"People think of Africa as one country. But Africa is 54 countries and different ethnic groups, and these different ethnic groups have their own story [and] have their own ways of living. So Beyoncé talking of a whole continent as this one big family group, it doesn’t make sense." Irakoze linked this romanticization of Africa, which includes amalgamating all of its history and culture into one overarching visual, to a post-colonial hangover, one that other scholars and fans have dubbed the "Wakandafication of the continent and Black diasporic identities."
Oh my God! I was talking about this yesterday. Nobody ever claims certain items represent 'European' culture; as it accepted that it is hugely diverse. Same for Africa right! I wouldn't expect to represent the culture of Somalia, Angola and Nigeria all in one swoop!!— CNS (@ChannieN) June 30, 2020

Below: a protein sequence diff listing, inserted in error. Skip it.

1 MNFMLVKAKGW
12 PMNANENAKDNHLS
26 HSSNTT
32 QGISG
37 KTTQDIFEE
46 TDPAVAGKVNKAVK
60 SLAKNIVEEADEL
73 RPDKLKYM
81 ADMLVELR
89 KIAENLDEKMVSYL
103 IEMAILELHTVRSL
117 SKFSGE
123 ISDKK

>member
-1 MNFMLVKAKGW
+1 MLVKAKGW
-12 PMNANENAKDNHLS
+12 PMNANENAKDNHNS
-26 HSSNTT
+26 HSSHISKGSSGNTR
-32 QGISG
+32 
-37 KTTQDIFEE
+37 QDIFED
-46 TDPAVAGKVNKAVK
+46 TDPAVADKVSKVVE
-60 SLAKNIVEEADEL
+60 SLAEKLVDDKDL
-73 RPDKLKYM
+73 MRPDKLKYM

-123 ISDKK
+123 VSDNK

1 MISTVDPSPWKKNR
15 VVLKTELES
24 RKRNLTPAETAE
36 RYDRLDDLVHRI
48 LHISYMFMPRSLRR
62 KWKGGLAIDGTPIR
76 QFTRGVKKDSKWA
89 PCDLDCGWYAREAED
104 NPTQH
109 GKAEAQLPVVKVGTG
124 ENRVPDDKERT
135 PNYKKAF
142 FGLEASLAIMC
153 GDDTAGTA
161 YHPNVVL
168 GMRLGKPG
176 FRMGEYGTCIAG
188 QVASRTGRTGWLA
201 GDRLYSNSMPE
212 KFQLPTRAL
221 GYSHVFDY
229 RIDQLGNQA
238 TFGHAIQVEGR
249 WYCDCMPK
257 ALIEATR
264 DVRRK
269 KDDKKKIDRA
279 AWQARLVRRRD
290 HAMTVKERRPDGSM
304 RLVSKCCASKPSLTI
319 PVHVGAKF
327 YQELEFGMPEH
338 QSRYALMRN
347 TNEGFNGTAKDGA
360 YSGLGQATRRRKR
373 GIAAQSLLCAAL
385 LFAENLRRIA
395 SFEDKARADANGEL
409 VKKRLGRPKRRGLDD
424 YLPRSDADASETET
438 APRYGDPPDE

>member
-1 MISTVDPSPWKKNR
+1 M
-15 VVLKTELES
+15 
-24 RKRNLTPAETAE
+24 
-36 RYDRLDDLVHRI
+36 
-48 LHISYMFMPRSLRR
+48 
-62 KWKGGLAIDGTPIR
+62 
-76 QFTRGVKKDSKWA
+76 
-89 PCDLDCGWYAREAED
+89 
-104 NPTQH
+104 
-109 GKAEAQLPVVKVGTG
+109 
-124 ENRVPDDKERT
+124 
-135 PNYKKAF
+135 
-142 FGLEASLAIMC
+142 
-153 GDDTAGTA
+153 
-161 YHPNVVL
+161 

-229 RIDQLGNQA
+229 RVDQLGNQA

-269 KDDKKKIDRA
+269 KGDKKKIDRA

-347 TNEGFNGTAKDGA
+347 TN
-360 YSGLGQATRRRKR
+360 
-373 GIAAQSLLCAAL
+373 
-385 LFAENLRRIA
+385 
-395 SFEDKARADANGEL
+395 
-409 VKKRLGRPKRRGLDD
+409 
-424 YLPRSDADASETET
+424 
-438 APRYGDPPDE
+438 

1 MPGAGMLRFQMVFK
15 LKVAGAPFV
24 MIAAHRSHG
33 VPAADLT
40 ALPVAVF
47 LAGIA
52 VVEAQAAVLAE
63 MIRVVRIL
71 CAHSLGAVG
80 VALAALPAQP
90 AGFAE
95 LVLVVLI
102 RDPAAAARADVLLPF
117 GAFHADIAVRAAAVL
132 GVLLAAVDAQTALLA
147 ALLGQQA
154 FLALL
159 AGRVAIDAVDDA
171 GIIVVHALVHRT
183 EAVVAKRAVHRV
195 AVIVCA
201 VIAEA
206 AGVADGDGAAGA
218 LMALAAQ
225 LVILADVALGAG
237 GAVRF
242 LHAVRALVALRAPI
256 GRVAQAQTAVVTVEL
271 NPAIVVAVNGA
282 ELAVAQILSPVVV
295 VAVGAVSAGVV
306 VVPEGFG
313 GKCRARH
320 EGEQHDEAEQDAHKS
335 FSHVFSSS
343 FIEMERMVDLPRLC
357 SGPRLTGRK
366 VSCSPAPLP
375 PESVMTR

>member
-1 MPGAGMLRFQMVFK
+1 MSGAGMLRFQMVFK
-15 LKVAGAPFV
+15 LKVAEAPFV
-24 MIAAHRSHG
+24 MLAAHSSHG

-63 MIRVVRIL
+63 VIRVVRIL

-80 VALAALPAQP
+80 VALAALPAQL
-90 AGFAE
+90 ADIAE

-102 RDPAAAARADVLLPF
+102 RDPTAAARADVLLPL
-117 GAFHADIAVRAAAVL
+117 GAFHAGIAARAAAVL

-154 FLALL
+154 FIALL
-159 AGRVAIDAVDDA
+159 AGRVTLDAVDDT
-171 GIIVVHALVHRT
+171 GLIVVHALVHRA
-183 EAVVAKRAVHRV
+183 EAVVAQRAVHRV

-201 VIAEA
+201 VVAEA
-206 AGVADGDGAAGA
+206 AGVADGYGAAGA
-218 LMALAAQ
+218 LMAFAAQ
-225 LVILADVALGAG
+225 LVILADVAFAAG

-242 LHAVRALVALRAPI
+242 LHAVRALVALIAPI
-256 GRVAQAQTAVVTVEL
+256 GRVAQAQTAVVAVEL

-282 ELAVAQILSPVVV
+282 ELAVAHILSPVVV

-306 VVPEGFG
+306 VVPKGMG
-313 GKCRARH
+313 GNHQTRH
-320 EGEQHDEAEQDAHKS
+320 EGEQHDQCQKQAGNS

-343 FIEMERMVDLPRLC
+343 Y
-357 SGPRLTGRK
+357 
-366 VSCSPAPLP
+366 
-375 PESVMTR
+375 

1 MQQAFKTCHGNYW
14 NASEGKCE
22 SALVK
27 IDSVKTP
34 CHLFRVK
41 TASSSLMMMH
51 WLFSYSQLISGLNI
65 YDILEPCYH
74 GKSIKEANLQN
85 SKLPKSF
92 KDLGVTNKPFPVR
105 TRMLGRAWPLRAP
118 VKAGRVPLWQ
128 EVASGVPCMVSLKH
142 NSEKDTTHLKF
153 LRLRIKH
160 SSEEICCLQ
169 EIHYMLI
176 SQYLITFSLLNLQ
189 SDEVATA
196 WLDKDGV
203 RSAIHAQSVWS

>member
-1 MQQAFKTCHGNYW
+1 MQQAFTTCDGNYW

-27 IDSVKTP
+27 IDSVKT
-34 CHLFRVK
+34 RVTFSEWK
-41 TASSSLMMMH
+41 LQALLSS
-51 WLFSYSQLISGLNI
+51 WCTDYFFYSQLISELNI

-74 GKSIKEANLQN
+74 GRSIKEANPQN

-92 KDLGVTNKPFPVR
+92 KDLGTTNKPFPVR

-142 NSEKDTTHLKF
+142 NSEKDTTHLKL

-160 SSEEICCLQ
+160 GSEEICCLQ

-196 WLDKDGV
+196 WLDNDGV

Irakoze further highlights another issue with Beyoncé's portrayal of African history: her fixation on royalty, when, in reality, most Black Africans were neither royalty nor treated as such. On the contrary, the continent's pre-colonial history was not exactly glamorous, but it certainly gets portrayed as such by artistes like Beyoncé as a means to envision a Black experience outside of the White gaze.
But, as Irakoze points out, the figures she draws inspiration from, including Nefertiti and Cleopatra, were not representations of the average African, and thus, Irakoze asks, "So what does it mean to say ‘Black is King'?" She further asks, "My grandfather was a slave in the kingdom before colonialism, so what is 'Black Is King'?"
-if you’re gonna speak on something, come correct. Africa is not some prop, you can’t come and pull from our culture from when it’s convenient. That’s appropriation. And not everytime ‘we were kings’ pls some of us were palm wine tappers.— The Don. (@Dimssoo) June 29, 2020
This criticism, it appears, is one that has been levied against Beyoncé by many of her fans, Irakoze included. On Beyoncé's Instagram posts, several users took a second to share they were not happy with the Africa depicted in the trailer. One comment read, "This narrative is getting boring. We don’t wake up with white chalk on our faces or live in blue huts."